|Abdul Hayee||Abdul Hayee||Lashkar-e-Jhangvi||India-Pakistan||20030603|
|Abdul Hayee Motmain||Abdul Hayee Motmain||Taliban||Afghanistan/South Asia||Afghan||Arrested||Front Man||20020108|
|head of the Taliban's information department and one of their senior spokesmen, detained and handed over to US forces.|
|JUI-F leader, son killed in Quetta|
|[DAWN] QUETTA: A local leader of the -Fazl (JUI-F) and his son were on Saturday evening, police said.|
[BANG! BANG! BANGETTY BANG!]
"Aaaiiieee! I am undone!"
Maulana Abdul Hayee Jatoi, JUI-F emir of Dhahdar in Bolan district, and his 27-year-old son Abdul Hafeez Jatoi were passing through the Sariab Road area when on a opened fire on them.
"Take that, Maulana!"
"And your nasty offspring, too!"
Police and FC personnel rushed
"Step on it, Mahmoud!"
to the scene of the crime along with rescue workers and took the bodies to Civil Hospital Quetta. Later, the bodies were handed over to heirs.
"You come fer yer relatives?"
"I guess so. Ew! Nasty!"
Police said the cause of the attack was an old enmity.
"I hates dat maulana! I hates ever' hair on his bushy hennaed beard!"
a man his uncle in the Barkhan area.
"Har! [KERBANGO!] Take that, uncle!"
was identified as Ghulam Rasool.
He's dead now.
|1 dead, 12 injured in blast at Pak-Afghan border in Balochistan's Chaman area|
|[DAWN] A child has died and at least 12 other people after a suspected attempted to target a paramilitary vehicle near the Chaman border crossing in , officials told DawnNews.|
The injured had been taken to Civil Hospital Chaman for treatment, with three of them , District Police Officer Abdul Hayee Baloch and administration official Qaiser Khan Nasir said.
A 12-year-old boy injured in the blast at CHC, hospital sources said.
Nasir said a targeted the paramilitary patrol but their vehicle sped away and it was passers-by who were struck by the .
A senior administration official speaking to DawnNews added that body parts of a suspected suicide attacker were collected by law enforcement agencies during an initial sweep of the area following the blast.
Security has been tightened in and around the border in the aftermath of the . Besides Levies, personnel have also reached the spot and cordoned off the area to probe the incident.
Majlis-e-Abrar, a breakaway faction of the Tehrik-e- Pakistain, for the attack. The group has claimed several such attacks earlier.
In the recent past, have carried out low-intensity bombings in Chaman, targeting s and other national installations.
Chaman is considered a sensitive town in Balochistan as it shares a border with Afghanistan's volatile Kandahar province.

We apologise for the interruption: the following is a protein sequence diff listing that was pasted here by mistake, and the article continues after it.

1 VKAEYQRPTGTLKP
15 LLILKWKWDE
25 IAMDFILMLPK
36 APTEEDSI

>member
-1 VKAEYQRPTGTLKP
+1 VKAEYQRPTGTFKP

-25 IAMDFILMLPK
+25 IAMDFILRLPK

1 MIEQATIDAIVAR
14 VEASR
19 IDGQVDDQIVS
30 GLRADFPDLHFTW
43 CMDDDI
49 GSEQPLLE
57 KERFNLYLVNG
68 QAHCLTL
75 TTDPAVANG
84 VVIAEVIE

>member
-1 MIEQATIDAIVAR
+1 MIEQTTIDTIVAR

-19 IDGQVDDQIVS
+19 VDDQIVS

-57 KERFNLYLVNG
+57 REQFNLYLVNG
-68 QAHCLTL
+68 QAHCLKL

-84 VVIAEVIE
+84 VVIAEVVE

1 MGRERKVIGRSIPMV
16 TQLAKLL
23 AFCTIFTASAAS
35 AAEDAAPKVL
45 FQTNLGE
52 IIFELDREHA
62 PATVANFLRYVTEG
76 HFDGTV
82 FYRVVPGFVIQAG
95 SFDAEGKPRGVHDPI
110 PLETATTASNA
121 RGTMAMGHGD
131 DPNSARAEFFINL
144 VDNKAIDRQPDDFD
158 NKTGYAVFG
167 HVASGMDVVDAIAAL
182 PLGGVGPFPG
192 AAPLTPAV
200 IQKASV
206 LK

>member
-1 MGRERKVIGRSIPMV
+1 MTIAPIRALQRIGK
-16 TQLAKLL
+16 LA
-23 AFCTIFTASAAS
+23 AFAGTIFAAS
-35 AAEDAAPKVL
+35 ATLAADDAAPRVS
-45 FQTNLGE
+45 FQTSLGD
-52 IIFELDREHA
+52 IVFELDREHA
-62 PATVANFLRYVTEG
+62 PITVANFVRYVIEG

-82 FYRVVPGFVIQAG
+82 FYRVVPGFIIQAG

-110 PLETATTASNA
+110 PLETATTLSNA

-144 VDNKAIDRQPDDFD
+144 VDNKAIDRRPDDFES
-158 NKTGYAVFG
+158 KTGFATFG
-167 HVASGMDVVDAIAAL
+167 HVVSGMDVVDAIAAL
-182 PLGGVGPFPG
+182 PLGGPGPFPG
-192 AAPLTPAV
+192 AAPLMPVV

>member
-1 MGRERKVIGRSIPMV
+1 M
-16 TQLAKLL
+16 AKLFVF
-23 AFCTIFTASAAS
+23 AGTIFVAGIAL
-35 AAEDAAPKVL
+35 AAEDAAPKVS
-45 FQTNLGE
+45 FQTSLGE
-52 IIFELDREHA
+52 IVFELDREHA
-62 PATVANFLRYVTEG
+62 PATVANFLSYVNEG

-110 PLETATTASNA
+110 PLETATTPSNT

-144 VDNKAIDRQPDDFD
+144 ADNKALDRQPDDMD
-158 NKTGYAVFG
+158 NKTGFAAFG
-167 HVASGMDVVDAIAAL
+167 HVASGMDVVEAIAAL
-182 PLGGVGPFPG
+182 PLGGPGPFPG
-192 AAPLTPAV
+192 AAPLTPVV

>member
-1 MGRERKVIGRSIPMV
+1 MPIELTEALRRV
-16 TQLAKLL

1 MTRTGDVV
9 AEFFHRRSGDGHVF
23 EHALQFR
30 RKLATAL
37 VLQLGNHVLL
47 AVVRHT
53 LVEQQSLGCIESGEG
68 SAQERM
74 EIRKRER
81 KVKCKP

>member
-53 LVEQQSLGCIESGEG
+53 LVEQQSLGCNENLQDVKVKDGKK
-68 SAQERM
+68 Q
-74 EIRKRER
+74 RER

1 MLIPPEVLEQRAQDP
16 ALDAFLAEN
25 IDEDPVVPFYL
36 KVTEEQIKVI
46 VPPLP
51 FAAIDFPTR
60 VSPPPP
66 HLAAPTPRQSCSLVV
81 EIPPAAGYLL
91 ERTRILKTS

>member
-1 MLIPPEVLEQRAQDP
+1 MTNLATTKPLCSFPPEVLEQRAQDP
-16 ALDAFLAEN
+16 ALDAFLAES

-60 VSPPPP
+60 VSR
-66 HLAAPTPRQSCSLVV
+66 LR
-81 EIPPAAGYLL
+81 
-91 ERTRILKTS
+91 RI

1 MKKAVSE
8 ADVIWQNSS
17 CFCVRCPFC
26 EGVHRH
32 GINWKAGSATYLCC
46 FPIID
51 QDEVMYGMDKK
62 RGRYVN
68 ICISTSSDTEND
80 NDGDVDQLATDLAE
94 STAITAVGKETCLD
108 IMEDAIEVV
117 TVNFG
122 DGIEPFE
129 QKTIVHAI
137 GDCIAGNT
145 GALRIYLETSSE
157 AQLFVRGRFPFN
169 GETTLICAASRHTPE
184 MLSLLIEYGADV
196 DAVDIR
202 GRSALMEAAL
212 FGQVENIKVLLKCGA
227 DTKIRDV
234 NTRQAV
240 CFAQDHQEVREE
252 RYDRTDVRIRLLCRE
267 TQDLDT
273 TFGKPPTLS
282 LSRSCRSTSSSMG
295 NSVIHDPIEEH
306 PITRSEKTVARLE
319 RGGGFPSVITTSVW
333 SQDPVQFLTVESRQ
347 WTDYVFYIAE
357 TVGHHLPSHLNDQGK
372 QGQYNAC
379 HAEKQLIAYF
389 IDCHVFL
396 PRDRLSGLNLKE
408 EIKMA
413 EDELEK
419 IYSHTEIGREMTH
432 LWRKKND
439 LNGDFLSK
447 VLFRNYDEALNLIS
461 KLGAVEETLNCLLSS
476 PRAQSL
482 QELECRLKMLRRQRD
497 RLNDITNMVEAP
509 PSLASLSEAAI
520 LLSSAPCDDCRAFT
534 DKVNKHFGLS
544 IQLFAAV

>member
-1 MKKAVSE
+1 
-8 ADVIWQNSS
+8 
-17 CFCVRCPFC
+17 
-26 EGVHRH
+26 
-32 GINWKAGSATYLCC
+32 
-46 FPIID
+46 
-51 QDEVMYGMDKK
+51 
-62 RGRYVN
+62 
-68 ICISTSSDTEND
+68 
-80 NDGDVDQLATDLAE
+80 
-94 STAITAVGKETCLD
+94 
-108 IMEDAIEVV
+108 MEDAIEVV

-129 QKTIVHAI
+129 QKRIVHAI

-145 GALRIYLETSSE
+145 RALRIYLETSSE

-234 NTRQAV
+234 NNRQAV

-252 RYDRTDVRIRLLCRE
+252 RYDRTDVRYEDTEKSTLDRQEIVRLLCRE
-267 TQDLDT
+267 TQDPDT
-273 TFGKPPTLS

|Missing person: police report points finger at ISI|
|[DAWN] Punjab police investigating the whereabouts of Khawar Mehmood have pointed finger at the Inter-Services Intelligence (ISI) for the enforced disappearance.|
A report submitted to the Supreme Court by District Police Officer of Bahawalnagar, Athar Ismail, said Khawar's uncle Abdul Hayee, who was detained by the ISI for five days, had also accused it of picking up his nephew.
The Additional Advocate General of Punjab, Mustafa Ramday, who read out the report before a three-judge bench headed by Justice Jawwad S. Khawaja, said a thorough investigation and evidence collected suggested that Khawar was perhaps in the custody of intelligence agencies.
The bench had taken up an application of Khalid Mehmood, father of 21-yeay-old Khawar who was taken away by intelligence agencies on June 26 last year from a distribution company in Fortabbas area of Bahawalnagar district.
Saadia Parveen, who married Khawar only six months ago, has approached Amna Masood Janjua of the Defence of Human Rights for help.
During the hearing, Additional Attorney General Tariq Khokhar requested the defence ministry and intelligence agencies to investigate the matter afresh in the light of the report submitted by the Punjab police.
The report said officials of the ISI and the Military Intelligence (MI) had denied that Khawar was in their custody.
Mustafa Ramday informed the court that the inspector general of police had also been requested to approach the ministries of defence and interior for taking up the matter with the MI and ISI high-ups.
Khawar's father admitted that his elder son, Amir Mehmood, was an activist of . He was by intelligence agencies, convicted and sentenced to life imprisonment. Later the High Court acquitted him and since then he, along with his wife, has been missing.
A year after Amir's release, the intelligence agencies started chasing Khawar to trace his elder brother Amir.
|Bomb targets residence of PML-N candidate|